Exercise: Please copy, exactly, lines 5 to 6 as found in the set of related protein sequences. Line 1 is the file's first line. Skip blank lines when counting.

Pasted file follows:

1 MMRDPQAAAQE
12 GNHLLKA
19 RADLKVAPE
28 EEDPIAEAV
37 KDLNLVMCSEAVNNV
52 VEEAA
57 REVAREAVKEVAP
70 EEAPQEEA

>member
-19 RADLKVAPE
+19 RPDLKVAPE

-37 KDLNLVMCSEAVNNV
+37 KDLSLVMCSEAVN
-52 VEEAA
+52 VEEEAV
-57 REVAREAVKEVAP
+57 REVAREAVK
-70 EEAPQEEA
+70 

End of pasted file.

37 KDLNLVMCSEAVNNV
52 VEEAA